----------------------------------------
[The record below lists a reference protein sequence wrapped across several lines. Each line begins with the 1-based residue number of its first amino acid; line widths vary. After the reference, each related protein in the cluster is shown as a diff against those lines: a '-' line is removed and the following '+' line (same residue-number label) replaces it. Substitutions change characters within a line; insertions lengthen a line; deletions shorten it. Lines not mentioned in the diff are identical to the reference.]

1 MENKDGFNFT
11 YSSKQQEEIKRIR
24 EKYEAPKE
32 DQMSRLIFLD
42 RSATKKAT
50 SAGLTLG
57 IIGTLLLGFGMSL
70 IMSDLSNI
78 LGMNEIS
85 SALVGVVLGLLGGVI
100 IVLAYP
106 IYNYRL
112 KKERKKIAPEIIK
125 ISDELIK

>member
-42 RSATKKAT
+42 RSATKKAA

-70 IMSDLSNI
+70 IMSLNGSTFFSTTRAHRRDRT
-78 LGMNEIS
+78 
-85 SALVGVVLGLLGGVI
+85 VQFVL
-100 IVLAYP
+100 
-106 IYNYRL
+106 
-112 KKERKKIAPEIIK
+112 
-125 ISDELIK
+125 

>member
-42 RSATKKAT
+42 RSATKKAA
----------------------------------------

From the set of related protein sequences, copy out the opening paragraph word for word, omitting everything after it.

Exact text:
[The record below lists a reference protein sequence wrapped across several lines. Each line begins with the 1-based residue number of its first amino acid; line widths vary. After the reference, each related protein in the cluster is shown as a diff against those lines: a '-' line is removed and the following '+' line (same residue-number label) replaces it. Substitutions change characters within a line; insertions lengthen a line; deletions shorten it. Lines not mentioned in the diff are identical to the reference.]